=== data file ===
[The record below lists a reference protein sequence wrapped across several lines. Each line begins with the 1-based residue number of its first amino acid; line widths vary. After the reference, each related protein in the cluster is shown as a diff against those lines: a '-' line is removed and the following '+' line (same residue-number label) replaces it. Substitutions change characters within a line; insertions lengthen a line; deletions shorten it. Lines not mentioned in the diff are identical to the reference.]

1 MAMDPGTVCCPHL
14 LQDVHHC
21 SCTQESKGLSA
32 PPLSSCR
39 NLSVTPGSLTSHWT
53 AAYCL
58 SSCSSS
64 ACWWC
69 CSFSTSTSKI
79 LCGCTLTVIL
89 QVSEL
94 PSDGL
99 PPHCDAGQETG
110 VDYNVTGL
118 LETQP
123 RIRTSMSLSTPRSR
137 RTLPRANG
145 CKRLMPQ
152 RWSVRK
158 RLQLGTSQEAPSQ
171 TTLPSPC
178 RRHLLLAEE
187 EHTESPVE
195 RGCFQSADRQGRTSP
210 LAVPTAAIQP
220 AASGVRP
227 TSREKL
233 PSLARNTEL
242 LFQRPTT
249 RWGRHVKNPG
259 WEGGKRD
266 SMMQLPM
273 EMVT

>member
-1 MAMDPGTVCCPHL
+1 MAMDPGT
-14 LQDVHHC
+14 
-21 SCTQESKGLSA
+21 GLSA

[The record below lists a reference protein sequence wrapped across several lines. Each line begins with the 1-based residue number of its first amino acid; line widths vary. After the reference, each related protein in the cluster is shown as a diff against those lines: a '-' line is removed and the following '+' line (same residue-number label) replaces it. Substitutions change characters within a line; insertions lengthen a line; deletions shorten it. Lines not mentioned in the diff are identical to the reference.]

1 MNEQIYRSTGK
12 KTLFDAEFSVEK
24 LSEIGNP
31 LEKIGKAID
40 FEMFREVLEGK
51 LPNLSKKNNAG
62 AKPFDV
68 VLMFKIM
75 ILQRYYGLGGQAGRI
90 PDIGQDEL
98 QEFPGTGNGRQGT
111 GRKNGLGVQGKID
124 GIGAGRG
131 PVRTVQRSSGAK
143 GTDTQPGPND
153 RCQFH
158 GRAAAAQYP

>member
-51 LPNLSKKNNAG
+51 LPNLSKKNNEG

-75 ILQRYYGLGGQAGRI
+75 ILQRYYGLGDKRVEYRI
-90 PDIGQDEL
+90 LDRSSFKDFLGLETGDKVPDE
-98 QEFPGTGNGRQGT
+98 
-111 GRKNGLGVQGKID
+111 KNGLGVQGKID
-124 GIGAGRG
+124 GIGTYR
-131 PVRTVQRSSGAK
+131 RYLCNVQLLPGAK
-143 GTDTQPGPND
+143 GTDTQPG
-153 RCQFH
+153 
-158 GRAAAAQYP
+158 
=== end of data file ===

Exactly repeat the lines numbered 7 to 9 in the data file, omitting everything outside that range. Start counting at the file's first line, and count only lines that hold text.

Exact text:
53 AAYCL
58 SSCSSS
64 ACWWC